Monday, September 26, 2011
What job seekers can do about the trend toward specialization
In today’s job market, employers are more and more frequently seeking specialists over generalists.
That leaves many job seekers in the not-so-comfortable position of looking for gainful employment while maybe also needing to move in the direction of a specialty.
Add to that the increasing discrimination against candidates who are not currently employed, and it’s not hard to empathize with those looking for a job.
Here are some suggestions for job seekers dealing with the trend toward specialization.
Maybe you are a specialist, you just have to show it
First things first, having a daunting, three or four page resume does not indicate you are a specialist. It takes a lot of effort for a potential employer or recruiter to sit down to a long and dry CV that doesn’t get to the point. Often, they don’t. You don’t want this to happen to you.
Here are some steps to streamline your application:
1. Make your resume as simple and brief as possible. Include your job title, period of time you occupied the position and a very basic job description.
2. Create an addendum to highlight experience relevant to the position you are applying for. For example, if you are applying for a position that requires speech writing, describe the speeches you have written and for what occasion. Those asking for extensive event planning want to know about the events you’ve planned.
3. Use your cover letter primarily to highlight your personality and secondarily to guide the HR rep easily through the resume and addendum.
This breaks down the application into easily digestible parts without being overwhelming. It also clearly presents areas where you have specialized, instead of burying your experience among many other skills.
Focus your efforts
Review your past experience. Inventory your various skills, concentrate on the one or two strongest areas and build on them. Maybe it’s digital marketing, maybe it’s recruiting, maybe it’s multimedia. Brainstorm ways to continue your education or experience within that framework. Nowadays, it can also help to document your specialty knowledge on a professional blog.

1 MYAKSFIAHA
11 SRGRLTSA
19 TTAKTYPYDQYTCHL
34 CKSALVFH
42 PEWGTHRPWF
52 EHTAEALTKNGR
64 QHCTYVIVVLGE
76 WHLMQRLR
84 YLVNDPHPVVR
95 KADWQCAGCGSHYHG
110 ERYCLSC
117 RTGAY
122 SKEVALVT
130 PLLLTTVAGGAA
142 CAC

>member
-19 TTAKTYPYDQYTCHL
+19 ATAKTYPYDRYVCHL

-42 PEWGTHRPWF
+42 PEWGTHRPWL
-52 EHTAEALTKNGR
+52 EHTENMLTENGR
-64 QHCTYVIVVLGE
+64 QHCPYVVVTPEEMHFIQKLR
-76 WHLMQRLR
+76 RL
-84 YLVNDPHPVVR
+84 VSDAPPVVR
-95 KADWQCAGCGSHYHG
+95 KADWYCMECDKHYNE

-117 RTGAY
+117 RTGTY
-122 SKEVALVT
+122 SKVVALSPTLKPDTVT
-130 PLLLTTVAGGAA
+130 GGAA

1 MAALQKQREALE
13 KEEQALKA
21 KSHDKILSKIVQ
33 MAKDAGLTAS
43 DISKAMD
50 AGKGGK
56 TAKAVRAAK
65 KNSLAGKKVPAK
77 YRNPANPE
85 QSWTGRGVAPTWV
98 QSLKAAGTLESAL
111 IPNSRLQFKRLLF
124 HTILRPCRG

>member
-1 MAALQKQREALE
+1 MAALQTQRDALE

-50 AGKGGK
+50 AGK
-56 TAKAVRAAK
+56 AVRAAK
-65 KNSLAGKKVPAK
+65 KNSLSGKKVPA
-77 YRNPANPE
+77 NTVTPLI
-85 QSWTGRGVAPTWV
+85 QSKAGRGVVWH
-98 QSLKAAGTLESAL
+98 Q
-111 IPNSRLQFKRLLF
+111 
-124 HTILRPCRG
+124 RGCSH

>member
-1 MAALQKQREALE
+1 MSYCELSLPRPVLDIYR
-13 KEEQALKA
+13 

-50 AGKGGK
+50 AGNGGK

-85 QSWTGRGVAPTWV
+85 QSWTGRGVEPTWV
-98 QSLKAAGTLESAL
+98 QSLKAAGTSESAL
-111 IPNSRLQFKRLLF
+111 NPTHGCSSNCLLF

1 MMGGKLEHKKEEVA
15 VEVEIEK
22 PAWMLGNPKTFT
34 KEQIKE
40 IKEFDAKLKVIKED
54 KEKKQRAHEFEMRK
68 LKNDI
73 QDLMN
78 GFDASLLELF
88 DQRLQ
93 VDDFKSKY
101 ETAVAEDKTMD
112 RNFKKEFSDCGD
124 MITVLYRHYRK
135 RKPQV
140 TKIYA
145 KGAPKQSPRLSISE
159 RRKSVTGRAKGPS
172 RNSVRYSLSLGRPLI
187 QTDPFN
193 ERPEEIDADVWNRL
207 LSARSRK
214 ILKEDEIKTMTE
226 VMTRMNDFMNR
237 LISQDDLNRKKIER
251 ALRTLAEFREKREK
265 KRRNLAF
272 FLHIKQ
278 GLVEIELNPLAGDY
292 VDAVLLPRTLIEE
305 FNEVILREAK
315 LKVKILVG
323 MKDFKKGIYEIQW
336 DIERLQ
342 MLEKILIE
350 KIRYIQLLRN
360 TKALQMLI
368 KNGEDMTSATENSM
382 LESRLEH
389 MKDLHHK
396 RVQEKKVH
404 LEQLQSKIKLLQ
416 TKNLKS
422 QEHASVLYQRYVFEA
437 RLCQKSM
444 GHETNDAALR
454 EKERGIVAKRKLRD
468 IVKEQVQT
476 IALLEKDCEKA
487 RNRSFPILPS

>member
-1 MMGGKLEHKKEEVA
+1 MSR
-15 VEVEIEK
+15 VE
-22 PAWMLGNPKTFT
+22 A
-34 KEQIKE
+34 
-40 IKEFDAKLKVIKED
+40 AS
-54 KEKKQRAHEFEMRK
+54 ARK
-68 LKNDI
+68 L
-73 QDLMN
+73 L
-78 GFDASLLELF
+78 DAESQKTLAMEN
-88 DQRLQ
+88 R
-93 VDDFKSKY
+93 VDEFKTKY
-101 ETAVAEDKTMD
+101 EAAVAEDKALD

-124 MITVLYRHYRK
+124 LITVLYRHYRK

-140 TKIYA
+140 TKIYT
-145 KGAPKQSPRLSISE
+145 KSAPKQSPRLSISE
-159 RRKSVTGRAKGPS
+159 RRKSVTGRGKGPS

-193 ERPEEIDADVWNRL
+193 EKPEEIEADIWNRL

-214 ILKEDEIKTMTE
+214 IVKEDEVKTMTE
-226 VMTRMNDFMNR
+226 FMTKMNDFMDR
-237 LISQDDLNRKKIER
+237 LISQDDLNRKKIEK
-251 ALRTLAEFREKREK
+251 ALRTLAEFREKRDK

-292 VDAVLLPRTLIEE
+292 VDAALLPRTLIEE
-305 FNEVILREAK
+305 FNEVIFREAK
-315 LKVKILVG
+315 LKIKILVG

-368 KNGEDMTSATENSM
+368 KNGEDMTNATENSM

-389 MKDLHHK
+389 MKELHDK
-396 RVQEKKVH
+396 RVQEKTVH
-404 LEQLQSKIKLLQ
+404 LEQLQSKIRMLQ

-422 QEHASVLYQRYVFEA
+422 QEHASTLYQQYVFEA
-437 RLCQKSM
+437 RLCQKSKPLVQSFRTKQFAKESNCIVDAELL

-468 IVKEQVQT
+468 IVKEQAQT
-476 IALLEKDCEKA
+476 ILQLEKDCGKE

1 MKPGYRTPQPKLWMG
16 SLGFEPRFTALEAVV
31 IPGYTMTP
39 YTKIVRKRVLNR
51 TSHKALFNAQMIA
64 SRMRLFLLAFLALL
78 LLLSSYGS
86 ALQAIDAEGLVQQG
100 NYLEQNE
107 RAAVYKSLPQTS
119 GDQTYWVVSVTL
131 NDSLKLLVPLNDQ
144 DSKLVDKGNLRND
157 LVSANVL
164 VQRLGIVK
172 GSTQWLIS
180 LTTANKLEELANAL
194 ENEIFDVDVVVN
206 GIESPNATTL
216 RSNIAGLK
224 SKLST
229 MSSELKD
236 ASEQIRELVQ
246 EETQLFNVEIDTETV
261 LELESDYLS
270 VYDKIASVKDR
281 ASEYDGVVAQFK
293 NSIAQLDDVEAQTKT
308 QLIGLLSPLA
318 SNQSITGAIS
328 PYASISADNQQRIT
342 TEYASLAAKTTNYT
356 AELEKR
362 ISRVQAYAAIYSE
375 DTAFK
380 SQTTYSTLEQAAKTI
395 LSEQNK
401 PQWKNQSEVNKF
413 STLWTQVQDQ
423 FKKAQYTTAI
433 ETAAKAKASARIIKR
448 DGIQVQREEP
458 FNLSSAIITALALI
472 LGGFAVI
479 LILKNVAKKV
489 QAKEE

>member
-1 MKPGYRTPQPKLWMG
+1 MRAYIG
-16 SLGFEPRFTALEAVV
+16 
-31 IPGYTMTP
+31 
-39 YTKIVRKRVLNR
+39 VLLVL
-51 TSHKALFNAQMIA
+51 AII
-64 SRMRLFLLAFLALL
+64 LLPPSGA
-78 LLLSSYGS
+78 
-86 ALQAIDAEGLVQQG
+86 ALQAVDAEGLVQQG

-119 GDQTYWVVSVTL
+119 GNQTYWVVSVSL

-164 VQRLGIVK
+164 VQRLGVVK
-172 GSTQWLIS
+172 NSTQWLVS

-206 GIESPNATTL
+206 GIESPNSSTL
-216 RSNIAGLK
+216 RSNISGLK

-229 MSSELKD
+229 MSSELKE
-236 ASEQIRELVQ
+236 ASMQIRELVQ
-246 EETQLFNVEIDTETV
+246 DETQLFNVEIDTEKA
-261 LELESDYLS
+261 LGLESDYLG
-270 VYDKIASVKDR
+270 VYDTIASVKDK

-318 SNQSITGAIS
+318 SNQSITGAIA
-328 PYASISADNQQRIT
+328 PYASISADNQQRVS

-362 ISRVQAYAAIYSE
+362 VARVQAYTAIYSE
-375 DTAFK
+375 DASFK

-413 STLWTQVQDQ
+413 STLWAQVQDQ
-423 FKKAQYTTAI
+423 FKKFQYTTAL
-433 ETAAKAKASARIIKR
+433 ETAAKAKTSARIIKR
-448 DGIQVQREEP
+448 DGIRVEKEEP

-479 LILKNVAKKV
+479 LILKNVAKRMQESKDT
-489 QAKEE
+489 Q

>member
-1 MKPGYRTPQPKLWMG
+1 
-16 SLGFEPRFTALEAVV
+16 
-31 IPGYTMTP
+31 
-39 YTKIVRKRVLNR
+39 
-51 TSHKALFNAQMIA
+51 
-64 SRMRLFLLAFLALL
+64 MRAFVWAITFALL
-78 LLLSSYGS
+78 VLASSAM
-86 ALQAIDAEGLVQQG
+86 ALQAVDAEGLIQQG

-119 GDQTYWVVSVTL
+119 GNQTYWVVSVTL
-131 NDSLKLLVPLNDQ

The same can be done for industries you’ve worked within. Healthcare, law, retail, manufacturing—all require knowledge of conditions specific to these verticals. Pursuing that knowledge makes you more valuable.
Move in the right direction
Chances are, you may be able to create several addendums that highlight specific projects and specialist skills you have gained over the years. But it’s also common for many generalists to desire further experience in a specific area in order to continue to set themselves apart from their competition.
In this case, it is important to seek experience within the areas you’d like to work. While it may seem to be the opposite direction to go in when pursuing gainful employment, providing gratis or discount services within the industries where you need to build your skills is a useful way of building your CV and portfolio. Non-profits often require professional volunteers to accomplish their goals and in return offer excellent recommendations.
Now is the time to think of personal interest. If you’re a dad and working for a company that has a strong family connection is important, consider seeking opportunities with a park or tutoring center. If you know the ins and outs of your city, put that knowledge to use with regional opportunities.
The bottom line is that we don’t want you to feel trapped as a generalist in a specialist’s world. Hopefully you can use some of these suggestions in the job search.
If you have other tips you’d like to share, please e-mail firstname.lastname@example.org.
- Britt Perkins
Image via Flickr by o5com
Posted by Britt Perkins at 9/26/2011